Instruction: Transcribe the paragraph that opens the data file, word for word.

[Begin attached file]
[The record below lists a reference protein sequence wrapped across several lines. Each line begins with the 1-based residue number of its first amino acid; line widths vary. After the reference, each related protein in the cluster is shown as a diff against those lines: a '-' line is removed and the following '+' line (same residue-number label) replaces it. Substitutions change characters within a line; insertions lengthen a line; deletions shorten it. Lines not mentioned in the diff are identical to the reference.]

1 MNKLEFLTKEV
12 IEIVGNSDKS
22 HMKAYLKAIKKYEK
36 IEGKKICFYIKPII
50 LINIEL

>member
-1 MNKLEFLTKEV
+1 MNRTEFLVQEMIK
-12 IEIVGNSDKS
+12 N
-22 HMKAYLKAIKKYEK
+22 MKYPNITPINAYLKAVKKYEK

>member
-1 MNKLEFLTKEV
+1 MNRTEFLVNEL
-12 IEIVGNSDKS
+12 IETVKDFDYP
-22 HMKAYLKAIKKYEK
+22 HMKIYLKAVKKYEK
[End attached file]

[The record below lists a reference protein sequence wrapped across several lines. Each line begins with the 1-based residue number of its first amino acid; line widths vary. After the reference, each related protein in the cluster is shown as a diff against those lines: a '-' line is removed and the following '+' line (same residue-number label) replaces it. Substitutions change characters within a line; insertions lengthen a line; deletions shorten it. Lines not mentioned in the diff are identical to the reference.]